Splitting Strings

If you want to split a string into multiples strings, you can use the Split method. Let’s take a look at the different overloads of the Splitmethod. The Split method returns a string array that contains the substrings inside each of its elements. The first one accepts an array of character which are the delimiters that will determine where to split each substring.

string message = "The quick brown fox jumps over the lazy dog.";
string[] substrings = message.Split(' ');

foreach (string s in substrings)
{
    Console.WriteLine(s);
}
The
quick
brown
fox
jumps
over
the
lazy
dog.

We used the ‘ ‘ character to separate each word in the sentence since each word is separated by spaces. The words were stored in the substrings array. We then printed each word in separate lines by using a foreach statement.

You can limit the number of substrings to return by using another overload of Split.

string message = "The quick brown fox jumps over the lazy dog.";
string[] substrings = message.Split(" ".ToCharArray(), 3); 

foreach (string s in substrings)
{
    Console.WriteLine(s);
}
The
quick
brown fox jumps over the lazy dog.

The second argument determines the maximum number of substrings. The output shows that it properly separated the first two words, and the remaining of the string was stored in the final element of the array.

Another overload uses the enumeration StringSplitOptions. This enumeration contains 2 values, None and RemoveEmptyEntries. By passing StringSplitOptions.None, you can have an empty substring in the result array. Using StringSplitOptions.RemoveEmptyEntries removes substrings that are empty. This is demonstrated by the following codes.

string message = "string1#string2##string4#string5";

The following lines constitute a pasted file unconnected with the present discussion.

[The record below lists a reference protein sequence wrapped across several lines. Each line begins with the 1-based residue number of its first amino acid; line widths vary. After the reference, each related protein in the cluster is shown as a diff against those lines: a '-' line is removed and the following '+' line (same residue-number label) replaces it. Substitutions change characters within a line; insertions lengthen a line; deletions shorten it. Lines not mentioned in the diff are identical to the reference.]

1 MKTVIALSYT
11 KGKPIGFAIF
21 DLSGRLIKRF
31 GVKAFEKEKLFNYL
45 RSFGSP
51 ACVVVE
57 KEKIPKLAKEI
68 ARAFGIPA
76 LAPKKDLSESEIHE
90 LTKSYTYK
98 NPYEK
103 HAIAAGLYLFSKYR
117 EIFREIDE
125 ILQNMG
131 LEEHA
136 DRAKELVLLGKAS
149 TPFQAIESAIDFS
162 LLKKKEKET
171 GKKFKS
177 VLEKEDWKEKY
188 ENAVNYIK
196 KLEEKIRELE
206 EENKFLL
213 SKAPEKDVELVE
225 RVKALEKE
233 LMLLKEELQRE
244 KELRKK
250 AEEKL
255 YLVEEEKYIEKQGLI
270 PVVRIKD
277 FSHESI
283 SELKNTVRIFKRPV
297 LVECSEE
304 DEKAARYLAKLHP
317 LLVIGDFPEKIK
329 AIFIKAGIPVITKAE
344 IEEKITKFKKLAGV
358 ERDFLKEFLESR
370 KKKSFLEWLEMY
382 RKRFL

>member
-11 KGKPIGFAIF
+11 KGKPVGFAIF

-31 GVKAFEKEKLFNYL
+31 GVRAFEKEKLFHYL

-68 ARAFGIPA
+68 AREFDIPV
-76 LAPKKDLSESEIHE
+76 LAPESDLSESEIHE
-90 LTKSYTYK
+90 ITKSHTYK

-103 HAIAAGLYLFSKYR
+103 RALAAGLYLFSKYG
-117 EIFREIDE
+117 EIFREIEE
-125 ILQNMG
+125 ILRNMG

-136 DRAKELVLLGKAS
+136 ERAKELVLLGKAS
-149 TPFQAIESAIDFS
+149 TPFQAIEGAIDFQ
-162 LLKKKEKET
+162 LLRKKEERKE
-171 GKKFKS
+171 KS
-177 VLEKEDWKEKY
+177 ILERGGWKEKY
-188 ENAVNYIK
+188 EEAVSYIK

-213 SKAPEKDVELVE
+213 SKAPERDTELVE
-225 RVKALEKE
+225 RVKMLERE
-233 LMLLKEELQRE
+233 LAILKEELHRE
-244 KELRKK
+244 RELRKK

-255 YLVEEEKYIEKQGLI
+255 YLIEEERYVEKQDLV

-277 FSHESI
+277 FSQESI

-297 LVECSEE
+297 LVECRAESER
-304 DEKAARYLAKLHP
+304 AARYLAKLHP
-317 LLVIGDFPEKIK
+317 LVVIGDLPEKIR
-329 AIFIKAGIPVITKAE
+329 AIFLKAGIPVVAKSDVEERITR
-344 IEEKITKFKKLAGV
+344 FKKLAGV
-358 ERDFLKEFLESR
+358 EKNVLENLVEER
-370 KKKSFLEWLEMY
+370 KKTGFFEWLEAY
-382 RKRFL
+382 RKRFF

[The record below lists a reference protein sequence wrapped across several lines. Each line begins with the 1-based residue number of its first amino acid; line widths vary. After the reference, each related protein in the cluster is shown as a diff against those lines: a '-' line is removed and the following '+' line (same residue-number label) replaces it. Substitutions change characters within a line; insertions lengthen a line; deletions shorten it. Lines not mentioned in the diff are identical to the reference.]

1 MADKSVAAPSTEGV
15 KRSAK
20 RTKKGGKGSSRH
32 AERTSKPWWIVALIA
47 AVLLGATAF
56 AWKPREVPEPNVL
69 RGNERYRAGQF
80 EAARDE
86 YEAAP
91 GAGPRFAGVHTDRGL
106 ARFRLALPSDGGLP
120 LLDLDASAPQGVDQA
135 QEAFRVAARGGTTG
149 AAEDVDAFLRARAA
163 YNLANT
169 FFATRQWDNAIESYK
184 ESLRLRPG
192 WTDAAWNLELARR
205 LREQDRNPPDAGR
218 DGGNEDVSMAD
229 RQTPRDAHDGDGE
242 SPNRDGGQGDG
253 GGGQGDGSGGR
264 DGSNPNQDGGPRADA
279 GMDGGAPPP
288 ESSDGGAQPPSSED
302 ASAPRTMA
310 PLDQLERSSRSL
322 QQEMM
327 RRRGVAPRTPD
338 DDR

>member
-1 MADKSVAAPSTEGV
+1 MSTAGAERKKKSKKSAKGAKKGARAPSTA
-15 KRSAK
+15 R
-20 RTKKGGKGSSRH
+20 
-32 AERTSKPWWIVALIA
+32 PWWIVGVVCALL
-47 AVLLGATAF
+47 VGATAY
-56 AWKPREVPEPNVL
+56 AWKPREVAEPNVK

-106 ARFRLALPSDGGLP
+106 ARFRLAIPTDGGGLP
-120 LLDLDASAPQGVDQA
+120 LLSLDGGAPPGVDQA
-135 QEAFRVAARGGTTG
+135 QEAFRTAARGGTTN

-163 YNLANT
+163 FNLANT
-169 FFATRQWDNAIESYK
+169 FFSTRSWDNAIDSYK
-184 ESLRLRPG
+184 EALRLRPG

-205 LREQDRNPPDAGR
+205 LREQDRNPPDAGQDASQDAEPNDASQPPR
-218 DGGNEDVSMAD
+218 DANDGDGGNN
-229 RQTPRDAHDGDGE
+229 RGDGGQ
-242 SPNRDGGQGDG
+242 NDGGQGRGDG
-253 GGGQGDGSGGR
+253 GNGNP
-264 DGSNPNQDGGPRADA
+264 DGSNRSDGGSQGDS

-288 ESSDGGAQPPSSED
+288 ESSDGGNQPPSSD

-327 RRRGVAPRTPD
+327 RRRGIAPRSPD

string[] results = message.Split("#".ToCharArray(), StringSplitOptions.None);

foreach (string s in results)
{
    Console.WriteLine(s);
}
string1
string2

string4
string5

The overloaded Split method accepts a character array as the first argument that’s why we used the ToCharArray() method. We used the “#” as the delimiter for the substrings.The second argument is the StringSplitOption value. We passed None, so even if the substring is empty, as demonstrated by the third substring, it will still be included in the results. Let’s try using the RemoveEmptyEntriesvalue.

string message = "string1#string2##string4#string5";
string[] results = message.Split("#".ToCharArray(),
                                 StringSplitOptions.RemoveEmptyEntries);

foreach (string s in results)
{
    Console.WriteLine(s);
}
string1
string2
string44string5

As you can see, the final results didn’t include the empty third substring.

This technique is often used when storing data in a text file. Often, data in stored in a text file separates each field by using a delimiter such as “#”. .NET can extract the string in a text file, store it in a string and then use the Split method to process the each of the data.